While mandating higher wages for low-wage workers would appear to a non-economist as a natural way to fight poverty, there are two reasons why it may not help to achieve this goal. First, standard economic theory predicts that a mandated wage floor will discourage the use of low-skilled labor, essentially operating as a tax on the use of such labor. Thus, whatever wage gains accrue to workers whose employment is not affected must be offset by the potential earnings losses for some other workers. Second, mandated wage floors may target low-income families ineffectively. Broadly speaking, low-wage workers in the United States belong to two groups. The first is very young workers who have not yet acquired labor market skills, but who are likely to escape low-wage work as skills are acquired. The second is low-skilled adults who are likely to remain mired in low-wage work, (5) and who -- as adults -- are much more likely to be in poor families. To the extent that the gains from mandated wage floors accrue to low-wage adults and the losses fall on low-wage, non-poor teenagers, mandated wage floors may well reduce poverty. But there is no theoretical reason to believe that this outcome is more likely than the reverse, with concomitant adverse outcomes for low-income families. The distributional effect of mandated wage floors is a purely empirical question.

Minimum Wages

Labor economists have written innumerable papers testing the prediction that minimum wages reduce employment. Earlier studies used aggregate time-series data for the United States to estimate the effects of changes in the national minimum wage. The consensus view from these "first generation" studies was that the elasticity of employment of low-skilled (young) workers with respect to minimum wages was most likely between 0.1 and 0.2; that is, for every ten-percent increase in the minimum wage, employment of low-skilled individuals falls by one to two percent. (6)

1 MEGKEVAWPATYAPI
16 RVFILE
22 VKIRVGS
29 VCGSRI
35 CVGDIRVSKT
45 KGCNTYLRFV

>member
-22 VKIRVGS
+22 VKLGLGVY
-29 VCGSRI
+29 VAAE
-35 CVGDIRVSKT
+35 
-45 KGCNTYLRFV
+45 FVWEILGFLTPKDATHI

More recent studies have used panel data covering multiple states over time, exploiting differences across states in minimum wages. This approach permits researchers to abstract from aggregate economic changes that may coincide with changes in the national minimum wage and hence make difficult untangling the effects of minimum wages in aggregate time-series data. (7) Evidence from these "second generation" studies has spurred considerable controversy regarding whether or not minimum wages reduce employment of low-skilled workers, with some researchers arguing that the predictions of the standard model are wrong, and that minimum wages do not reduce and may even increase employment. The most prominent and often-cited such study uses data collected from a telephone survey of managers or assistant managers in fast-food restaurants in New Jersey and Pennsylvania before and after a minimum wage increase in New Jersey. (8) Not only do these data fail to indicate a relative employment decline in New Jersey, but rather they show that employment rose sharply there (with positive employment elasticities in the range of 0.7).